Socratic Method and Therapist Adherence as Predictors of Symptom Change in Cognitive Therapy for Depression: A Study of Therapists in Training
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Publisher:The Ohio State University
Series/Report no.:The Ohio State University. Department of Psychology Honors Theses; 2011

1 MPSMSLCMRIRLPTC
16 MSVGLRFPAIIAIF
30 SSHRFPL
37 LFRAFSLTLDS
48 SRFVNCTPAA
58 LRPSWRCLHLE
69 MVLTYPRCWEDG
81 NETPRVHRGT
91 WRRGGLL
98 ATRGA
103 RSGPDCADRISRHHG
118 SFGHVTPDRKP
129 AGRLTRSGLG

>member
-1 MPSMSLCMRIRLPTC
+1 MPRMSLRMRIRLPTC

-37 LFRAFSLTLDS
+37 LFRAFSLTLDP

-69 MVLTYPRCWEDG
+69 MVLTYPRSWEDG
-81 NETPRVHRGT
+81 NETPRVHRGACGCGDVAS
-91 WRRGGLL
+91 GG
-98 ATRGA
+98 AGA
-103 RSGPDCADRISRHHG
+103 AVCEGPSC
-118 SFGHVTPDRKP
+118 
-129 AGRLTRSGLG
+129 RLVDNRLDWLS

Cognitive therapy (CT) for depression is a form of psychotherapy that has strong evidence for its efficacy in randomized controlled trials (RCTs), and promising evidence for its effectiveness (Dobson, 1989; Gibbons et al. 2010). However, the specific processes of CT that produce symptom change remain unclear (Garrat et al., 2007). In a recent study, Strunk, Brotman, and DeRubeis (2010) found adherence to cognitive methods predicted session-to-session symptom change among expert cognitive therapists. The purpose of this study is to explore the relationship between therapist adherence to CT and subsequent symptom change in a sample of patients being treated by novice therapists. In addition, given the potential difficulty of novice therapists implementing the Socratic method, process ratings of the use of this questioning method are a special focus. The sample consisted of 65 adults from with a primary diagnosis of Major Depressive Disorder (MDD), according to DSM-IV criteria. Seven advanced undergraduate students, rated therapy videos (sessions 1-3) on all process variables for each participant. A modified subset of the Collaborative Study Psychotherapy Rating Scale (CSPRS) items and a newly developed Socratic method scale were used. Additionally, 12 expert therapy session videos from the DeRubeis et al. (2005) study were rated to examine differences in expert and novice adherence. By utilizing a repeated measures regression analysis, we examined three facets of adherence assessed by the CSPRS (i.e., Cognitive Methods, Negotiating / Structuring, and Behavioral Methods) and the Socratic method as potential predictors of early session-to-session symptom change. The results indicate that adherence to the General Questioning portion of the Socratic method (asking open-ended questions to facilitate client autonomy) emerged as the only significant predictor in our sample of novice therapists (t = -2.07, p < .05), while the Socratic Questioning portion of the Socratic method (asking a series of questions to lead the client through a process of self-discovery) was predictive at a trend level (t = -1.77, p = .08). Additionally, expert therapists appear to ask more open-ended questions (General Questioning) than novice therapists (t = 2.94, p < .01). These results may serve to strengthen CT by shifting therapeutic focus to those processes that will enact the most change, and also indicate the importance of the Socratic method in better defining therapist expertise in CT.